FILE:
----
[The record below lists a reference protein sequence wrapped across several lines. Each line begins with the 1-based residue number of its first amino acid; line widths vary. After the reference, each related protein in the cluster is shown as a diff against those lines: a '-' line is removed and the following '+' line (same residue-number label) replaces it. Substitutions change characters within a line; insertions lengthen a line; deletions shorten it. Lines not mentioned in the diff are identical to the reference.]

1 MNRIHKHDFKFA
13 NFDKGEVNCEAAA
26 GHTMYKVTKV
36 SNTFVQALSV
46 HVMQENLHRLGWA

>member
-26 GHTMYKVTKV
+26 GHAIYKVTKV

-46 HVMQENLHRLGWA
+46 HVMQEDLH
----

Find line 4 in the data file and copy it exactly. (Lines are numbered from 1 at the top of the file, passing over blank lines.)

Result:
26 GHTMYKVTKV